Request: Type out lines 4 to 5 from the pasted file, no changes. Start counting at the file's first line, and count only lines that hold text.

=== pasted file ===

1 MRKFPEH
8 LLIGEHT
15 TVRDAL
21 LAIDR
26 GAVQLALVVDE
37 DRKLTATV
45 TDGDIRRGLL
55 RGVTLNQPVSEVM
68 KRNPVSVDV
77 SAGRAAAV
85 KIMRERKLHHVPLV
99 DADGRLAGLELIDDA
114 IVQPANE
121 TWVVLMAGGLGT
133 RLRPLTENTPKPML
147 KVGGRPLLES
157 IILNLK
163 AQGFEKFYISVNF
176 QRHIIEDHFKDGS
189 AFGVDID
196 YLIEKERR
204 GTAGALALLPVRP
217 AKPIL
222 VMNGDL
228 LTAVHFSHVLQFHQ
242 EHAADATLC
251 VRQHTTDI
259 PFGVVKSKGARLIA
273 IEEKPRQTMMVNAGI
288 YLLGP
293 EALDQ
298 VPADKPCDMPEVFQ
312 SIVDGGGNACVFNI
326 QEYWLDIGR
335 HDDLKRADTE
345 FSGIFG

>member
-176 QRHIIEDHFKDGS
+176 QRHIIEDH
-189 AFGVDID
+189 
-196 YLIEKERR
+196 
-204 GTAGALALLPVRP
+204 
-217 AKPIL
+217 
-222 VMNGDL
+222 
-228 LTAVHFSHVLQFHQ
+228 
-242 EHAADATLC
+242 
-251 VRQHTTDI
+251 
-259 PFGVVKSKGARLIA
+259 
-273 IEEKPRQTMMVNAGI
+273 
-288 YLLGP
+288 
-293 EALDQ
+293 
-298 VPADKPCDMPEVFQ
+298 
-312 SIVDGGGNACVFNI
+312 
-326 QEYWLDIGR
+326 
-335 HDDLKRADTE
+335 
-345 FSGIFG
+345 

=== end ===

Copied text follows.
21 LAIDR
26 GAVQLALVVDE